Our undergraduate student Kyle Morris is just on his way back from Korea, after our demonstration at the 2016 IEEE International conference on Robotics and Systems (IROS) took second prize in the fourth IEEE Humanoid Application Challenge. The award was a $1000 US robot hand from SEED Robotics, and we were also awarded $2000 US in travel funding. This is the fourth Humanoid Application Challenge (this year it moved from ICRA to IROS; both of these conferences are the premiere IEEE international conferences on robotics). Kyle and the rest of our team (John Anderson, Meng Cheng Lau, Jacky Baltes) are thrilled to have won first or second/finalist prize in this competition every year it has been run. Some of our previous research was the skating and skiing work you can read about in previous stories on the lab website.

 

This year the competition had a theme, Robot Magic, intended to drive work on perception and dexterity and interaction with humans, and our application was a card trick that involved interaction with a human (including handing off a card deck, speech recognition, speech synthesis, visual recognition of cards, and machine learning).

While we are exceptionally proud of all of our competition wins, the Humanoid Application Challenge is always special because it also directly lets us do even more interesting work with the equipment that is awarded. Two past years have brought us DARwIn-OP robots that we use directly for humanoid robotics research, for teaching in graduate and undergraduate classes, and in robotic soccer and HuroCup competitions. The hand we got this year will be used for upper-body work (e.g. basketball free throws) in Hurocup, as well as allowing us to do more interesting work in using humanoids to manipulate objects.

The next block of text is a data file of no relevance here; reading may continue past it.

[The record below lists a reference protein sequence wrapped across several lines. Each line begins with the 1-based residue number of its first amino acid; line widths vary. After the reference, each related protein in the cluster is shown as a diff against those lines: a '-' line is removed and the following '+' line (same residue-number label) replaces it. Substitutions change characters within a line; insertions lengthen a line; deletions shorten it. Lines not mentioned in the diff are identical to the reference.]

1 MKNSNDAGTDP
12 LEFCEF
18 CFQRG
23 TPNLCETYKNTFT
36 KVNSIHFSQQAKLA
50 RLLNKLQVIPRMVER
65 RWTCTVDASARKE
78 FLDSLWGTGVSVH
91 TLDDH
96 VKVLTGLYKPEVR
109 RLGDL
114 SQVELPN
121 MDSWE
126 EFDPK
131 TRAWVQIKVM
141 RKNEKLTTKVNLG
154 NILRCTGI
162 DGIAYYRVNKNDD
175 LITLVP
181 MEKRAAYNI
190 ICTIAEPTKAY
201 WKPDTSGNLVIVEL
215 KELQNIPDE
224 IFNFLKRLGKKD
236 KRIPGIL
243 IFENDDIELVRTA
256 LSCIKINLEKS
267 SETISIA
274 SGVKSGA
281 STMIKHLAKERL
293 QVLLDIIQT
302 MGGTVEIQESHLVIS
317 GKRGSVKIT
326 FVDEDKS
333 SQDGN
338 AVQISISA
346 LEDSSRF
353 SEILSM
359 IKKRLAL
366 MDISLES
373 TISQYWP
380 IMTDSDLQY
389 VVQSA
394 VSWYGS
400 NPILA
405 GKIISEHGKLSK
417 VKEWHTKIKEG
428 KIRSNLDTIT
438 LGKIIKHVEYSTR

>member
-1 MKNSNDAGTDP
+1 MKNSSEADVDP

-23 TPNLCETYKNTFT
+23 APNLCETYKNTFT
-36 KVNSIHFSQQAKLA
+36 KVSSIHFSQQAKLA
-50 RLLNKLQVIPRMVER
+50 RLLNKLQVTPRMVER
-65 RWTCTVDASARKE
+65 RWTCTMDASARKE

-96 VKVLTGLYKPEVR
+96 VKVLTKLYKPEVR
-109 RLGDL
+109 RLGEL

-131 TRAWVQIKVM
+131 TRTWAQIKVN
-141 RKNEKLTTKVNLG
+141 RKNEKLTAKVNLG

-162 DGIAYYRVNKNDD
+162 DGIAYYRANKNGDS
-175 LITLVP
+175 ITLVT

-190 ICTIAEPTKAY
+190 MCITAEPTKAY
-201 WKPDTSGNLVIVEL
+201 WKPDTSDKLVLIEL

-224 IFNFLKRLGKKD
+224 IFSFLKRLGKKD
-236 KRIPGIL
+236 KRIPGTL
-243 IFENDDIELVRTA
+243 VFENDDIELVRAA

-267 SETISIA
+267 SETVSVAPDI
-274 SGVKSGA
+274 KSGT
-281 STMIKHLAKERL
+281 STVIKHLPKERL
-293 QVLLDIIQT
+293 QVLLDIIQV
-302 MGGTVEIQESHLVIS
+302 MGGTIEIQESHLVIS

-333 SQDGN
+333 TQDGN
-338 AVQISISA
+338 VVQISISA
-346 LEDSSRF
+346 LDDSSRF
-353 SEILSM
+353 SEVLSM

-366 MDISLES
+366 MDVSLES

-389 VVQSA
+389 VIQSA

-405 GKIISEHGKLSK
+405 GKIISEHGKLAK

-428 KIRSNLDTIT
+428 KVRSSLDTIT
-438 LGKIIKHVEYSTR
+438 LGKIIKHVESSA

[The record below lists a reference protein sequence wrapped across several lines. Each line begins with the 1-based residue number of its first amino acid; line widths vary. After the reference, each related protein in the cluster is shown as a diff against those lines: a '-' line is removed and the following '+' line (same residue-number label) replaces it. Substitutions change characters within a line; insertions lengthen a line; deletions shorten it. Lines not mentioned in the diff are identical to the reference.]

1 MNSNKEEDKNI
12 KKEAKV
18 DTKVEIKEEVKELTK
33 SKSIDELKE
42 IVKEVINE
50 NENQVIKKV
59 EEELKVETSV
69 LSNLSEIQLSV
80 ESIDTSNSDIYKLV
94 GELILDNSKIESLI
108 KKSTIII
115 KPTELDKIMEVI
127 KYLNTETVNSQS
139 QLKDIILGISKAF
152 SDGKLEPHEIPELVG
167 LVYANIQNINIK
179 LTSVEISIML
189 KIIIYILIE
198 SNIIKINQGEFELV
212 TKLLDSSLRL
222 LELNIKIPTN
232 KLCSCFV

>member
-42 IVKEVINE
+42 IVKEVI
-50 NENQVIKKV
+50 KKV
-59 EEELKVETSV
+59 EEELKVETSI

Congratulations to everyone involved and welcome back, Kyle!

You can watch a video of the entire presentation here.

We will be competing at RoboCup 2016 in Nagoya, Japan, and FIRA HuroCup 2017 in Taiwan. Interested in becoming a sponsor? Please Contact us!

The Autonomous Agents Laboratory is one of the research laboratories within the Department of Computer Science at the University of Manitoba, and is directed by Dr. John Anderson and Dr. Jacky Baltes. The goal of our work is the improvement of technology surrounding hardware and software agents as well as the development of applications employing these technologies. We are especially interested in cooperation in multi-agent settings, and the infrastructure necessary to support this and other forms of social interaction in intelligent systems.